Auto-Balancing Segway

The Auto-Balancing Segway is able to keep itself upright at all times, even when the robot is manually pushed

Engineer

Leo S.

Area of Interest

Mechanical Engineering

School

Lynbrook High School

Grade

Rising Senior

Final Milestone

My Third Milestone is the completed segway, which uses an Arduino microcontroller , a gyroscope, an accelerometer, motor driver, and two dc motors. My Arduino will receive values based on information gathered by my accelerometer and gyroscope. It will then transmit that data to my motor driver and the driver will then turn the motors to compensate for any over correction. For my arduino libraries, I used the I2C  Library, which is a communication protocol for arduino and I used the MPU6050 library, which is for the gyroscope and accelerometer. The reason why I built the wood and metal on the top to elevate the center of gravity so that the robot will fall less, causing the motors to spin less sporadically.  The most challenging Part of my project was soldering all the components together. After filming my first milestone, my instructor gave me a new, smaller motor driver and told me to use it instead. While putting the components together, I decided to solder the system onto a perf board. However, on my first attempt, after I soldered everything together, I  accidentally short circuited the connections in the motor driver. Then, on my second attempt, I put the battery in arduino the wrong way, causing it to smoke up and fry itself. Later, on my third try, I found that the gyro/accelerometer had fried itself on the first attempt. After failing three times, my soldering skills became much faster and cleaner, and on the fourth try, I finally got everything working. However, later on, I learned that everyone was having problems with the motor driver and motors I was using, so I switched to new motors and bigger wheels.  Overall, I was happy about finishing the project. Originally I was close to being done at the end of the first week, and I was well on the way to finish before the  third week. However, after experiencing countless failures, I came close to no finishing in time. BlueStamp has taught me to have patience when facing problems. That its okay to make mistakes, I just have to learn from them.

Second Milestone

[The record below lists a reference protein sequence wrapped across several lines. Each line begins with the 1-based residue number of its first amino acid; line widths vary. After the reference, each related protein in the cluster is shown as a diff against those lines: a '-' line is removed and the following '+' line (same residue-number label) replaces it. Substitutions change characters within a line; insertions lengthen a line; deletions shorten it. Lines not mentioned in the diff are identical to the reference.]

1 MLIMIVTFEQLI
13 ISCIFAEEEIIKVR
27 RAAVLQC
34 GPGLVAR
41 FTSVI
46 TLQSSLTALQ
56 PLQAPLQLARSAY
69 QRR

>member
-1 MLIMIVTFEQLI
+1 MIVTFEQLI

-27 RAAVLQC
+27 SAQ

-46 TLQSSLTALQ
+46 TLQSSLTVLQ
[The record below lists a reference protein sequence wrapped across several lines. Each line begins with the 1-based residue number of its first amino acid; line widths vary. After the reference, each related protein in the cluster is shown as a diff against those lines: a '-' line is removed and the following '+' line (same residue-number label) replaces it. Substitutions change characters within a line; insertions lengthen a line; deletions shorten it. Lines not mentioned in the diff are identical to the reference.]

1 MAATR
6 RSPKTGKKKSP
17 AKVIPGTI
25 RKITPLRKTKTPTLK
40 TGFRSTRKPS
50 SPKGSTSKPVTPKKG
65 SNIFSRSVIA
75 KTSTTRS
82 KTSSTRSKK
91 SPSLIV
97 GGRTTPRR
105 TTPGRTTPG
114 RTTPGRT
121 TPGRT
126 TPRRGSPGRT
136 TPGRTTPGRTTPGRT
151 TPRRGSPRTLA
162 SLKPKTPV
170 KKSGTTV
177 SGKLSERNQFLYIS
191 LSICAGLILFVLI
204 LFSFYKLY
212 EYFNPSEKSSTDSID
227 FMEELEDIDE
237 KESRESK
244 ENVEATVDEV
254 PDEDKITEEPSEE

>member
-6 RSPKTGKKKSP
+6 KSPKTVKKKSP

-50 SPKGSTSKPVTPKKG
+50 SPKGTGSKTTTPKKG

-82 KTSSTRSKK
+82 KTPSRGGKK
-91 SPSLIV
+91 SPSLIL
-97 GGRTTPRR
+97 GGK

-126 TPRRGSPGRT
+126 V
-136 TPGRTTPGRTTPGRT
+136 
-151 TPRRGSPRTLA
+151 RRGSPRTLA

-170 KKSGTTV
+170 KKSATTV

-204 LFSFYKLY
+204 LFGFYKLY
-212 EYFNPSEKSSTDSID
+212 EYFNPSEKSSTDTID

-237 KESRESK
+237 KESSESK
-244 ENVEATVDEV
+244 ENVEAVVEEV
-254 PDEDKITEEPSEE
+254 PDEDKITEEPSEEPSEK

My Second milestone was to switch the L298n Motor Driver to the smaller, solderable MX1508 motor, as well as solder together the Arduino Nano, MPU, and MX1508 together into one circuit  board. The reason I needed to use the motor driver was because the Arduino by itself cannot supply enough power into the two dc motors. Another reason I needed the motor driver was because in order to make the motors turn in one direction, and then turn in another direction, I needed to reverse the current going through the two pins on each motor, which can’t be done with an Arduino unless I manually switch the cables connecting the motor pins every time I want to switch directions. Some problems I faced when working towards my second milestone was the switch of motor drivers. Originally, my motor driver wasn’t soldered onto anything, so while the wires were unstable and constantly fell off, the system wasn’t going to short circuit. After filming my first milestone, my Instructor suggested that I solder everything onto one board to make things compact and cleaner. However, once I soldered everything together, my motor driver stopped working, most likely due to a bad connection that caused the driver to short circuit. Unable to desolder any of the parts off the board, I restarted with new parts. After frying  both the Arduino and the motor driver, on my third try I was able to get the motor driver working on a breadboard. Once soldering everything back onto a new circuit board, I was finally able to get everything working. However, when testing, I had accidentally flipped the direction in one of motors, making one to go forwards, and one to go backwards, causing the inside of one of my wires to tear, breaking the connection. I was able to fix this by cutting of the defective wire and replacing it with a new one. This entire process of short circuits, torn wiring, and restarting caused my progress to halt for almost two weeks. After this endeavor, I learned that having better, cleaner soldering leads to having a lower chance of short circuiting.